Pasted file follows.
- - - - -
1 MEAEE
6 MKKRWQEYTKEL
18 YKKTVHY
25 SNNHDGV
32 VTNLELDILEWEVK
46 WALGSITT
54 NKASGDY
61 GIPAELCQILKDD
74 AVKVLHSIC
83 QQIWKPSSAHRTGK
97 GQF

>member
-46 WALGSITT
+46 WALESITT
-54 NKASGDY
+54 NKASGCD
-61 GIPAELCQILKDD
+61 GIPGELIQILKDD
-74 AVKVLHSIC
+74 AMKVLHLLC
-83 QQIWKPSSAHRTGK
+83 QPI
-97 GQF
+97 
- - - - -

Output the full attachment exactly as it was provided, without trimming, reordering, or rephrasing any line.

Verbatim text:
1 MEAEE
6 MKKRWQEYTKEL
18 YKKTVHY
25 SNNHDGV
32 VTNLELDILEWEVK
46 WALGSITT
54 NKASGDY
61 GIPAELCQILKDD
74 AVKVLHSIC
83 QQIWKPSSAHRTGK
97 GQF

>member
-46 WALGSITT
+46 WALESITT
-54 NKASGDY
+54 NKASGCD
-61 GIPAELCQILKDD
+61 GIPGELIQILKDD
-74 AVKVLHSIC
+74 AMKVLHLLC
-83 QQIWKPSSAHRTGK
+83 QPI
-97 GQF
+97 